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Bebop Spoken There

Ben Williams: "Jaco [Pastorius] is almost like the Charlie Parker of the bass." - (DownBeat November 2018).

Dana Hall: "My philosophy is that everyone in the band is a drummer." - (DownBeat November 2018.)

Today Saturday October 20

Afternoon

NYJO + Tees Valley Youth Big Band - Middlesbrough Town Hall, Albert Road, Middlesbrough TS1 2QJ. Tel: 01642 729729. 3:00pm. £12.00. Middlesbrough Jazz Weekender.

Evening

Big Chris Barber Band - Middlesbrough Town Hall, Albert Road, Middlesbrough TS1 2QJ. Tel: 01642 729729. 7:30pm. £15.00. Middlesbrough Jazz Weekender.

Dinosaur - Middlesbrough Town Hall, Albert Road, Middlesbrough TS1 2QJ. Tel: 01642 729729. 10:00pm. £12.00. Middlesbrough Jazz Weekender.

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Smokin’ Spitfires - Scarth Hall, 5 South Green, Staindrop DL2 3LD. 7:30pm. CANCELLED!

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The Hookahs - Billy Bootleggers, Nelson St, Newcastle NE1 5AN. 9:00pm. Free.

To the best of our knowledge, details of the above events are correct but may be subject to alteration.

Thursday, August 09, 2018

For Louis Armstrong’s birthday we tune in to “Tiger Rag” on a Gramophone

By Simon Rein, Program Manager, Cultural Institute
In 1934 the trumpeter, singer and movie star Louis Armstrong visited a studio in Paris to record his song “Tiger Rag” on a phonograph record that people could play on home gramophones. And while later recordings of “Tiger Rag” made it a celebrated jazz standard, the original recording that captured Armstrong’s passionate and original interpretation faded from memory.
To mark the birthday of Louis Armstrong 117 years ago, Google Arts & Culture and the record label Deutsche Grammophon teamed up to restore and digitize phonograph records like “Tiger Rag” from the label’s archive, and to tell the story of Emile Berliner, who invented the gramophone player and records that brought the music of Armstrong and many other artists to the masses.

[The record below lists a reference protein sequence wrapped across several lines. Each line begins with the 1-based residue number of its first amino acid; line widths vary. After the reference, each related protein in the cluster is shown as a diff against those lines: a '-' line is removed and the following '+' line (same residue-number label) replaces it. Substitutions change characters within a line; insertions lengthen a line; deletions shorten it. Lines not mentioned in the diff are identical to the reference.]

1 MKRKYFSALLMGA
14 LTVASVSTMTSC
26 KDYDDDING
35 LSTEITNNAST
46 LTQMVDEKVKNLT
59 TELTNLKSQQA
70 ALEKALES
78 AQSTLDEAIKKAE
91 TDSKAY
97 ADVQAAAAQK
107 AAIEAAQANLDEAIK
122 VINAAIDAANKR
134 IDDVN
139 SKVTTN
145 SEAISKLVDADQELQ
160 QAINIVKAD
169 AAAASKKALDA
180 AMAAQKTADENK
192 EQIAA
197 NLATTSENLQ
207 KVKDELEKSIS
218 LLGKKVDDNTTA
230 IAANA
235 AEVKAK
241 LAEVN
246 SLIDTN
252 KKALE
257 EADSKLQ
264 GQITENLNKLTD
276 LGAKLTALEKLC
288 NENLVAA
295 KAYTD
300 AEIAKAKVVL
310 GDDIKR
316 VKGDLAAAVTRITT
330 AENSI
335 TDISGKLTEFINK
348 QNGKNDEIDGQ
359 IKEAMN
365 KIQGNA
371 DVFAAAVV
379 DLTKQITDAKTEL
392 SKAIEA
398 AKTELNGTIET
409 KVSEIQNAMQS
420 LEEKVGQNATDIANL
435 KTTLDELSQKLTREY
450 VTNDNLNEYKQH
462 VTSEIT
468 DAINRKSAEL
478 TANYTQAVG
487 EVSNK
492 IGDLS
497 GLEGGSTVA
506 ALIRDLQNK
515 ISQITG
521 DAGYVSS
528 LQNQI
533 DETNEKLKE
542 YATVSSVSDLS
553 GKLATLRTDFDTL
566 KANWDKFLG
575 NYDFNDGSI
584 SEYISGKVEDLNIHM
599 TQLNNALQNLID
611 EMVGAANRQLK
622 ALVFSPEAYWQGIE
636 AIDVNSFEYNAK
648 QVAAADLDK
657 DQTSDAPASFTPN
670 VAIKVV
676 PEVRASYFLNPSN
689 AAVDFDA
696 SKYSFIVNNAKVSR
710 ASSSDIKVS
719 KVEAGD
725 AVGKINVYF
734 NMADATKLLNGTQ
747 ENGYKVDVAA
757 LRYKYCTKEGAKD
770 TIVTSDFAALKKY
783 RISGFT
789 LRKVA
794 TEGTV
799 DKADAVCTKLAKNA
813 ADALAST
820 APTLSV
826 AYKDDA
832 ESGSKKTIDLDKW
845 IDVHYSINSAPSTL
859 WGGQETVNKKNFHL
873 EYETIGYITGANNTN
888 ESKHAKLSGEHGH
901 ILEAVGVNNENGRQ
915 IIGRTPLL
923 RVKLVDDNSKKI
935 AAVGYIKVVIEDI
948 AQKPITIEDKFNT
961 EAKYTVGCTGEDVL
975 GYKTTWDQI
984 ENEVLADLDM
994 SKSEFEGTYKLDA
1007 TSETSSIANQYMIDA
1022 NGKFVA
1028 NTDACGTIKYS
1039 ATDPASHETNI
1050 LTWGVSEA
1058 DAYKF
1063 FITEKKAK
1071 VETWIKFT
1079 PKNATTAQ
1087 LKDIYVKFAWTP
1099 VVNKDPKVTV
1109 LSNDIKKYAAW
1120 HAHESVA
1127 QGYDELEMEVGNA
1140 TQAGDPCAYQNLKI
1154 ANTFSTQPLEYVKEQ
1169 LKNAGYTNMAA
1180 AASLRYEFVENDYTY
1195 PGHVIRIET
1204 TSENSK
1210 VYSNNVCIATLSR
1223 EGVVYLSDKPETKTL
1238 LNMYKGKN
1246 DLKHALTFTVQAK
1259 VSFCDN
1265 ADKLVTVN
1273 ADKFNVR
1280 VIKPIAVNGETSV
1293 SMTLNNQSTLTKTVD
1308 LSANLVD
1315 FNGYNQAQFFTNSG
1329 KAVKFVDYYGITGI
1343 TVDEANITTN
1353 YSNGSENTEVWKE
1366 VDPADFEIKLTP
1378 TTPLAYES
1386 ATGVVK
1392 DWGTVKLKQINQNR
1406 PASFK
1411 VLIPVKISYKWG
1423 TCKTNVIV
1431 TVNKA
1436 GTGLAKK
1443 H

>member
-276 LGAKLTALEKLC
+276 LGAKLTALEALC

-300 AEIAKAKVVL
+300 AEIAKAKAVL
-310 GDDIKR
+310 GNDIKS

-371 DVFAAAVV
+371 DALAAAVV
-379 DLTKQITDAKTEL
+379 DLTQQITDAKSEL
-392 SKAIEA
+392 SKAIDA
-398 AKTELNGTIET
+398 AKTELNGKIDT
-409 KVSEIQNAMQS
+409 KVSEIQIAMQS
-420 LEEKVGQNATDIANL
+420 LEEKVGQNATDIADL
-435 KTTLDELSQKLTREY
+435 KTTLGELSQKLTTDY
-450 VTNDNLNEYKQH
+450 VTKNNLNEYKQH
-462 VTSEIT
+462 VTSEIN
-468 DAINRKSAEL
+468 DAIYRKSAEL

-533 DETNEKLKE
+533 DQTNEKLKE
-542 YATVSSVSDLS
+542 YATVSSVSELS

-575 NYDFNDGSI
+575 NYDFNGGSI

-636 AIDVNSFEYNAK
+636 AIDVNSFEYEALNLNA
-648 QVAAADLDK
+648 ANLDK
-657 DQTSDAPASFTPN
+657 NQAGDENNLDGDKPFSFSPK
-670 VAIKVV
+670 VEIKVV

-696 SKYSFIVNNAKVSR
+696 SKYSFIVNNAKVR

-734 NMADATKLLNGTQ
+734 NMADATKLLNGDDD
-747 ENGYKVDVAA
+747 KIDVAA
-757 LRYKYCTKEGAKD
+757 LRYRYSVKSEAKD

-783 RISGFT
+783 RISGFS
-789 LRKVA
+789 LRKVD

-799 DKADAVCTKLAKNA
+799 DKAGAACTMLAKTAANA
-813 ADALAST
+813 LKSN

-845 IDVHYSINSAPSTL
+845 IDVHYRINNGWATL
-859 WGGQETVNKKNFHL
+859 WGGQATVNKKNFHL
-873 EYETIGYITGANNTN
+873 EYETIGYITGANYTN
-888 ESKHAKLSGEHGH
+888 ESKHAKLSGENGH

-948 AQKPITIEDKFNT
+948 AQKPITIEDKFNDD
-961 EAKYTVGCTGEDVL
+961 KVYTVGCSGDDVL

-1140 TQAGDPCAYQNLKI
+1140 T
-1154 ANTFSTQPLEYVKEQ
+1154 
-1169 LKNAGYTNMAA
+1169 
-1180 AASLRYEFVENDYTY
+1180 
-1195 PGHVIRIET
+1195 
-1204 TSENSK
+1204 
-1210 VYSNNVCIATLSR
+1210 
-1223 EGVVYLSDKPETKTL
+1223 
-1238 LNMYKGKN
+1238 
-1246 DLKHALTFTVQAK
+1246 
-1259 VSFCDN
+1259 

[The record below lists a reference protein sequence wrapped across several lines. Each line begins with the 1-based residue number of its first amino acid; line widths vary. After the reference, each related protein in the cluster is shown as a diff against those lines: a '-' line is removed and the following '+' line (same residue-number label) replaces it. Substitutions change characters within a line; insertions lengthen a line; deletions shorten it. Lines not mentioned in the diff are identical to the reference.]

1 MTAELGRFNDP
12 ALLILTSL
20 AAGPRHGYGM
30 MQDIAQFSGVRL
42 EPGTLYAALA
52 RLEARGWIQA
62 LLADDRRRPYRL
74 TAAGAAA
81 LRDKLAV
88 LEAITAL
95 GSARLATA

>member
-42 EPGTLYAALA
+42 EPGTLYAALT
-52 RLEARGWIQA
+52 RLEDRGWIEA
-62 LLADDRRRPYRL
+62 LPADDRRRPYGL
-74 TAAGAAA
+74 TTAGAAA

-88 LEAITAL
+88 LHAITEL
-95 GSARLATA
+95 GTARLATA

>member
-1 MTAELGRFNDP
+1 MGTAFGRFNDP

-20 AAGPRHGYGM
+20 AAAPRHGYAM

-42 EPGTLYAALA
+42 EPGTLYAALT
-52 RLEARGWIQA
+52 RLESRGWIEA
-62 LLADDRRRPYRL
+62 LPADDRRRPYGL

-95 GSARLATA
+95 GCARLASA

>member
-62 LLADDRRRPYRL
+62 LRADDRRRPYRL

In the summer of 1888, thirteen years before Louis Armstrong was born in New Orleans, Emile Berliner travelled to the Franklin Institute in Philadelphia to unveil his gramophone player and record. Together, they represented the first iteration of the record player as we know it today, and a technology that would outlast every other audio format until the invention of digital formats. For the first time, music lovers everywhere could purchase their favorite songs and enjoy them at home. Later on, Berliner would also launch Deutsche Grammophon, the world’s first record label, as an attempt to commercialise his ground-breaking invention.

Deutsche Grammophon is home to one of the world’s oldest sound archives and still releases music today. Although much of the early archive has been lost due to war and natural decay, there are still thousands of recordings—from jazz and classical, to opera and even spoken poetry awaiting to be listened to again.

With Google Arts & Culture, Deutsche Grammophon is restoring and digitizing hundreds of these previously unpublished cultural treasures. Some of them will be played for the first time in decades; all of them will be made available to the public in high-quality.

In addition to these recordings, Google Arts & Culture launched 12 online exhibitions curated by Deutsche Grammophon with background material on Emile Berliner and the label’s heritage. All of the above is accessible via the Google Arts & Culture website at g.co/deutschegrammophon, as well as the Android and iOS mobile apps.

Join us in celebrating Louis Armstrong’s birthday and Emile Berliner’s inventions by listening to the original recording of “Tiger Rag” here.

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Bebop Spoken Here -- Here, being the north-east of England -- centred in the blues heartland of Newcastle and reaching down to the Tees Delta and looking upwards to the Land of the Kilt.
Not a very original title, I know; not even an accurate one as my taste, whilst centred around the music of Bird and Diz, extends in many directions and I listen to everything from King Oliver to Chick Corea and beyond. Not forgetting the Great American Songbook the contents of which has provided the inspiration for much great jazz and quality popular singing for round about a century.
The idea of this blog is for you to share your thoughts and pass on your comments on discs, gigs, jazz - music in general. If you've been to a gig/concert or heard a CD that knocked you sideways please share your views with us. Tell us about your favourites, your memories, your dislikes.
Lance (Who wishes it to be known that he is not responsible for postings other than his own and that he's not always responsible for them.)
Contact: lanceliddle@gmail.com I look forward to hearing from you.

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Whilst we appreciate the many emails, texts, messages and other communications we receive requesting album/gig reviews on BSH, regrettably, we are unable to reply to all of them other than those we are able to answer with a positive response.
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